Author: Courtney Summers
Genre: Contemporary // Mystery // YA
Goodreads rating: 4.42
My rating: ⭐⭐⭐⭐⭐
Sadie hasn’t had an easy life. Growing up on her own, she’s been raising her sister Mattie in an isolated small town, trying her best to provide a normal life and keep their heads above water.
But when Mattie is found dead, Sadie’s entire world crumbles. After a somewhat botched police investigation, Sadie is determined to bring her sister’s killer to justice and hits the road following a few meagre clues to find him.
When West McCray—a radio personality working on a segment about small, forgotten towns in America—overhears Sadie’s story at a local gas station, he becomes obsessed with finding the missing girl. He starts his own podcast as he tracks Sadie’s journey, trying to figure out what happened, hoping to find her before it’s too late.
Disclaimer: I was given an ARC of this book by Netgalley and the publisher (thank you!) in return for an honest review
Trigger warnings: hints of rape/child molestation, murder, mild violence
This book broke me. It’s gritty, real and oh so heartbreaking. I was thorn between not wanting to put it down and wanting to take a breather because oh my goodness.
Sadie is not a happy story, but it’s an important one. It’s not just the story of Sadie and Mattie, it’s the story of all the girls in the world who end up dead or missing simply because they’re girls. Throughout the entire book I just wanted to cry, because even though the story of Sadie and Mattie is fictional, it’s so so real.
Sadie is told through two perspectives: the first one being the podcast by West McCray, the second one by Sadie herself. McCray’s podcast takes place after Sadie’s story as he tries to figure out what happened. Even though we follow Sadie herself, we still don’t have all the puzzle pieces, so even though we sometimes know more than McCray does, it’s not much and you still find yourself wondering what happened. This way of storytelling kept me on my toes and immersed in the story.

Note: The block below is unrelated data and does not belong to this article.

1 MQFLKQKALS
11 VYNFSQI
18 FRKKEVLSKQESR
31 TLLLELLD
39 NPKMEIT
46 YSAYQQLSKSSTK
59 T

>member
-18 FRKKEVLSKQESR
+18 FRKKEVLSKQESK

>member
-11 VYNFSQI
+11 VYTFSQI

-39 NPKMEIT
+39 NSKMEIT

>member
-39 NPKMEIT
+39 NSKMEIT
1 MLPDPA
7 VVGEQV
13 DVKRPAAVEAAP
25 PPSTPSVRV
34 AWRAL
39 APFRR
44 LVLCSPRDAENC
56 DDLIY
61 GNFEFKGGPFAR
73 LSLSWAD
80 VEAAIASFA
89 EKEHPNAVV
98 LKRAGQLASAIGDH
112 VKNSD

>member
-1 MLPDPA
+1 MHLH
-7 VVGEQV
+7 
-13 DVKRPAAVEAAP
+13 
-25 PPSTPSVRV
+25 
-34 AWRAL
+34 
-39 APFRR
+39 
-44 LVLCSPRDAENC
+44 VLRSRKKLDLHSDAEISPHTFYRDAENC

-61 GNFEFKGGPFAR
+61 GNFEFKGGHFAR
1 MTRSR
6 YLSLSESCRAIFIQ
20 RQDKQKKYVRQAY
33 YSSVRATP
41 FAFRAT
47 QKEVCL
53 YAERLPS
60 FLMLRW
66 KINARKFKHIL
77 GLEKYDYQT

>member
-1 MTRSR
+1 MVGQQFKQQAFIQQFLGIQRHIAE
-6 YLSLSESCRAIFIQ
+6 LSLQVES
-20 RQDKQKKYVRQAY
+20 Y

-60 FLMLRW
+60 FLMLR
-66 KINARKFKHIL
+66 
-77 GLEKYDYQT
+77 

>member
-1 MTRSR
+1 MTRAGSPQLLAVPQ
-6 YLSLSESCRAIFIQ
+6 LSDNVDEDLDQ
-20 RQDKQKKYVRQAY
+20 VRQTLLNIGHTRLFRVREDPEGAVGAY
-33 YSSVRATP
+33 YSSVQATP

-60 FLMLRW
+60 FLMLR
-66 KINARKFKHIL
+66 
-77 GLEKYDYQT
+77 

But as I said before, it was also very hard to read. Sadie has gone through a lot of hardship, and the only thing that’s keeping her going after her sister’s murder is wanting to take down her sister’s killer. This isn’t just a revenge story, this is a story of a girl who wants to make sure no other kid has to go through what she did, of wanting to make sure that a monster is put away. She doesn’t even care what happens to herself, and that is so heartbreaking to read.
But most of all, she lives for her sister. She is overcome with guilt and grief and even though as a reader I’ve never met Mattie, it’s so easy to feel what Sadie feels by the way it’s written. One of my favourite quotes to describe Sadie is from West McCray (this is NOT a spoiler. He speaks in the past tense because she’s missing):
‘If I’ve learned anything about Sadie Hunter, it was that she was almost a secondary player in her own life. She lived for Mattie, lived to love, care for and protect her little sister, with every breath.’
Even though a lot of the characters we only meet for a little while, some even only through McCray’s podcast, they all felt like real people to me which doesn’t happen that often with supporting and minor characters.
I honestly can’t do Sadie justice with my review or properly put my feelings towards this book into words. All I can do is tell you to read this important story (but do be careful if this material can be triggering for you).
Sadie is raw, real, heartbreaking and incredibly well-written. I couldn’t recommend it enough and I can’t wait to read more by Summers. I know Sadie will stay with me for a long time.
Sadie comes out on September 4th.
Have you read Sadie, or are you planning to? Do you know any similar books (YA please because I can’t handle adult books with these themes) that you’d recommend? Let me know in the comments!